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Rage as a Mental Disorder

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Remy Melinda at Live Science has an article on the diagnosis of Intermittent Explosive Disorder (IED) which features this quote from Professor Emil F. Coccaro of the University of Chicago:

IED is a behavioral disorder that is a medical condition in the same way that depression or panic disorder is -- it is not simply 'bad behavior,'" said Emil F. Coccaro, a professor of psychiatry and behavioral neuroscience at the University of Chicago. "Aggressive behavior is under genetic influence and IED runs in families.

All behavior is under the influence of genes, that's what it means to say that we are biological creatures.  But just because some defined behavior is under genetic influence does not mean it's pathological in any medical sense.  After all, some folks are impatient at red lights and drive too fast, but they do not need medical intervention any more so than those who experience displeasure at waiting in line at the bank.  No, these folks need to learn what every parent teaches a child: patience is a virtue."

Now some may argue that the very idea of IED is that the behavior is so out of the ordinary that it must be pathological: that we're not talking about tempestuous drivers but those who exhibit behavior that is so disproportionate to the circumstances that it's, well, pathological.  But, of course, this doesn't help because the marker between conduct that is unwise and pathological cannot be merely that it's pathological.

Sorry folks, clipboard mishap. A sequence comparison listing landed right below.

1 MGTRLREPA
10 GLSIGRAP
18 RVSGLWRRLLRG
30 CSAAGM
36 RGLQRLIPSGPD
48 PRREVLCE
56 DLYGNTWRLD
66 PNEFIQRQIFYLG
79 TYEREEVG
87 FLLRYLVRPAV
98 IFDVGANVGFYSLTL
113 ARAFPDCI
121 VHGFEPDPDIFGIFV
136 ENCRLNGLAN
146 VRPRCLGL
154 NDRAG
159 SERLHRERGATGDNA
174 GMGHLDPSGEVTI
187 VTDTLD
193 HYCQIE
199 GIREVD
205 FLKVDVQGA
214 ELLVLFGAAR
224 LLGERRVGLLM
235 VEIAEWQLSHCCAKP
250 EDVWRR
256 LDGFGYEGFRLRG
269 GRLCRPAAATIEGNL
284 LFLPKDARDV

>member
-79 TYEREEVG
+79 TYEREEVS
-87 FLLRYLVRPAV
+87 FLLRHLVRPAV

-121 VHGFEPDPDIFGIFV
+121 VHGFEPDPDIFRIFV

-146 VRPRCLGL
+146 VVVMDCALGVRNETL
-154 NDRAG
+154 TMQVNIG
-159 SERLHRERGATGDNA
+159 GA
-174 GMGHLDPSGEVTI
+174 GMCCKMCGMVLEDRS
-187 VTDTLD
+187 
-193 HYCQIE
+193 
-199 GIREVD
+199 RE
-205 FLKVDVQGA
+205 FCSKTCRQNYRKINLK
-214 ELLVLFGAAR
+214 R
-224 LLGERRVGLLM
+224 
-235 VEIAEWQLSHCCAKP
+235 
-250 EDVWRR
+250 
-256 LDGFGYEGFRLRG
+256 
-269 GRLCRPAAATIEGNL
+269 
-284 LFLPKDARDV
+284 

The real lure of IED is the idea that it involves impaired volition - an irresistible impulse.  And linking it to genetic influences simply furthers the notion that folks with immodest tempers simply can't help themselves because of their biology.  It's the new biological predestination which strongly implies that we can't blame people for their conduct because their genes (or brains) made them do it.  But our brains (and genes) are us.   

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This reminds me of the guy who said, "I wouldn't need anger management classes if you'd just stop pissing me off."

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